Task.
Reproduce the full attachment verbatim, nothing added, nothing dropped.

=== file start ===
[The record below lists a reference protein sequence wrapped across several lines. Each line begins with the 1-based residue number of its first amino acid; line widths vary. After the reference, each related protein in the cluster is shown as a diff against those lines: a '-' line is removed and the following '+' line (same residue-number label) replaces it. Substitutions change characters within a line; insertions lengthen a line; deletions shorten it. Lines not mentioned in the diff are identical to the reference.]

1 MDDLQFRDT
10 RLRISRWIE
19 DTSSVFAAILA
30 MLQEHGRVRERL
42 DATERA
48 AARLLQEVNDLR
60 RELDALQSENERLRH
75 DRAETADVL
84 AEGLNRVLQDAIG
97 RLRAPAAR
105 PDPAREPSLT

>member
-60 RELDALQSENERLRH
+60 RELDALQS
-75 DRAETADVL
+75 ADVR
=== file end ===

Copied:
[The record below lists a reference protein sequence wrapped across several lines. Each line begins with the 1-based residue number of its first amino acid; line widths vary. After the reference, each related protein in the cluster is shown as a diff against those lines: a '-' line is removed and the following '+' line (same residue-number label) replaces it. Substitutions change characters within a line; insertions lengthen a line; deletions shorten it. Lines not mentioned in the diff are identical to the reference.]

1 MDDLQFRDT
10 RLRISRWIE
19 DTSSVFAAILA
30 MLQEHGRVRERL
42 DATERA
48 AARLLQEVNDLR
60 RELDALQSENERLRH
75 DRAETADVL
84 AEGLNRVLQDAIG
97 RLRAPAAR
105 PDPAREPSLT

>member
-60 RELDALQSENERLRH
+60 RELDALQS
-75 DRAETADVL
+75 ADVR